I received a set of these six balls as a gift for my dog from my son. They have teeth painted on them and they squeak. My dog has gone bat shit crazy over them, and not in a good way. She whines when she’s around them and even more when she’s not.
She’s never acted like this with any toys I’ve bought before. She’s had plenty of stuff that squeaks, so it’s got to be the teeth.
I think it’s some kind of maternal instinct kicking in, because she could have easily destroyed all of them in minutes after I released them into the yard. Instead she tries to get a couple in her mouth at one time, and bats them around with her feet.
It was kind of cute in the beginning. But after two days of nonstop whining I had to throw them in a bag and hide the bag. I’ll save them for when my son is home and is trying to get some sleep.
I have been reading many diverse opinions on how to train a puppy. According to the experts you’re supposed to treat them like an animal. Meantime, I’ve always picked them up, tussled and rolled, made eye contact and even pet them. Turns out, every instinct I’ve ever had isn’t just wrong, it’s why they behave so poorly.
The first book I read was the “The Wildrose Way.” The author is an former police dog trainer who breeds and trains hunting dogs. I don’t hunt, but this book was recommended by Outside magazine for people who want a hiking companion that can go off leash. Hunting dogs obey hand signals so you can communicate with them in silence and at great distances.
This guy is a stoic when it comes to dogs. He writes in this archaic matter-of-fact style, you can’t help but believe it’ll work. According to him everything is repitition. Simply lather, rinse, and repeat for however long it takes. And when you’re done, maybe give the dog a treat like a strip of towel or a smooth stroke behind one ear and send her back into the cage.
The next book was “Cesar’s Way” by Cesar Millan, from the “The Dog Whisperer” on NatGeo. I love watching that show because every dog is a transformation. I assume some editing takes place, but still, he gets results. What works for Jada Pinkett Smith has gotta work for everyone else.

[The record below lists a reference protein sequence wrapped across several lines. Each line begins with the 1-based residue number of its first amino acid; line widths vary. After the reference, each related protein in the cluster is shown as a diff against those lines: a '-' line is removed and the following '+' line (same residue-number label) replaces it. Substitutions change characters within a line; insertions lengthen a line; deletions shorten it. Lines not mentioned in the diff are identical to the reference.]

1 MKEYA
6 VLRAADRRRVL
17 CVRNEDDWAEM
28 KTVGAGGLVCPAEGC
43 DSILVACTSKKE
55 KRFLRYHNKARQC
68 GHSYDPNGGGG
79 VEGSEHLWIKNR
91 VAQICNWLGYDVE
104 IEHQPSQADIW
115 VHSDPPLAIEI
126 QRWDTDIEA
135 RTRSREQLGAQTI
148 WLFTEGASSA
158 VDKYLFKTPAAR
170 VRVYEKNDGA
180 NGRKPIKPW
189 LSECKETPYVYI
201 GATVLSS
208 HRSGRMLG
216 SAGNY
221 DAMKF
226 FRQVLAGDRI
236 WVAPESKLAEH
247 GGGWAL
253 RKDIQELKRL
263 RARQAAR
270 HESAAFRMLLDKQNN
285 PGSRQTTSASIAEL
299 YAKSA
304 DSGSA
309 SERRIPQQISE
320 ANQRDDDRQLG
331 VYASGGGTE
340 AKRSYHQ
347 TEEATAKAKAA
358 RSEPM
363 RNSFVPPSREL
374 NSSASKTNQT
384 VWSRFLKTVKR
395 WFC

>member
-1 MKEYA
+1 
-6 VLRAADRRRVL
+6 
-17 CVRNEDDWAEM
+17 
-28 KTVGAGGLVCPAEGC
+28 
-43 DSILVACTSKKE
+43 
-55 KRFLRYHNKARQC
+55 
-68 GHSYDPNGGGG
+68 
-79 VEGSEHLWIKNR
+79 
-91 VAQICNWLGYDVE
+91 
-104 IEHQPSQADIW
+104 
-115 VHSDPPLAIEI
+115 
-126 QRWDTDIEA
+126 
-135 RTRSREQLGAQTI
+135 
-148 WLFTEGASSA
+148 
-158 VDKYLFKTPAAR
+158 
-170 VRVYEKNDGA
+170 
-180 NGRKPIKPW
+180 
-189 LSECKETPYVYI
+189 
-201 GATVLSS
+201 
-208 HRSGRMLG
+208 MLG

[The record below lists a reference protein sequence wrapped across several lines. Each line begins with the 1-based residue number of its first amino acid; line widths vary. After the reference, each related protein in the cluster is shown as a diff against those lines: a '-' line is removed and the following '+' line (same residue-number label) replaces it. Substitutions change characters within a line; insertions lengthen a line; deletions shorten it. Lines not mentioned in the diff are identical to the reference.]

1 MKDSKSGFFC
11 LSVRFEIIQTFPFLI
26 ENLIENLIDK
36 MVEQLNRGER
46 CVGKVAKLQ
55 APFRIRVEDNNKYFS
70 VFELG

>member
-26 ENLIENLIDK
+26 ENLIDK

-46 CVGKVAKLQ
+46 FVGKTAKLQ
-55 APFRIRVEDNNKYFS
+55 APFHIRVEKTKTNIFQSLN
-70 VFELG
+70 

Cesar spends a lot of time upfront in the book setting context and telling his personal history of being around farm dogs and observing them. If you’ve ever seen him on tv, you know he has an awesome accent. When I read his book, I can’t help hear his voice reciting the words in my head.
I always thought he took some kind of new age approach, but he’s hard core. He believes our coddling of dogs and treating them like little people makes them anxious and therefore leads to horrible behavior. Dogs need to be treated like pack animals and you’re the alpha. His main strategy is to wear the dog out starting with a 4-5 hour jog in the morning followed by an extensive nap in the afternoon. I understand why his methodology works. I just don’t have 18 hours a day to apply it.
So now, we’re going to puppy school. It’s once a week in a light industrial warehouse. We stand in makeshift pens while a woman with a fanny pack full of kibble shows us basic tactics to get Sadie to sit and lay down.
If you have a big dog, you probably have a Kong. It’s this rubber toy that you stuff with food to keep fido busy long enough to do basic activities around the house like upright chairs, and throwout damaged throw pillows.
I never put food in my dog’s bowl anymore because of this thing, I think they’re great. One of the other ways they keep dogs busy is throwing them to get them off of furniture and lit stoves. They bounce all over the place, which keeps them guessing.
The other day, I came across this diagram on how one should go about stuffing their Kong. It’s a bit ridiculous. And reminds me of 7-layer dip. Like every meal for my dog should be a Super Bowl party. Not to mention, if you fed your dog like this all the time, this diagram could also depict an obstructed colon.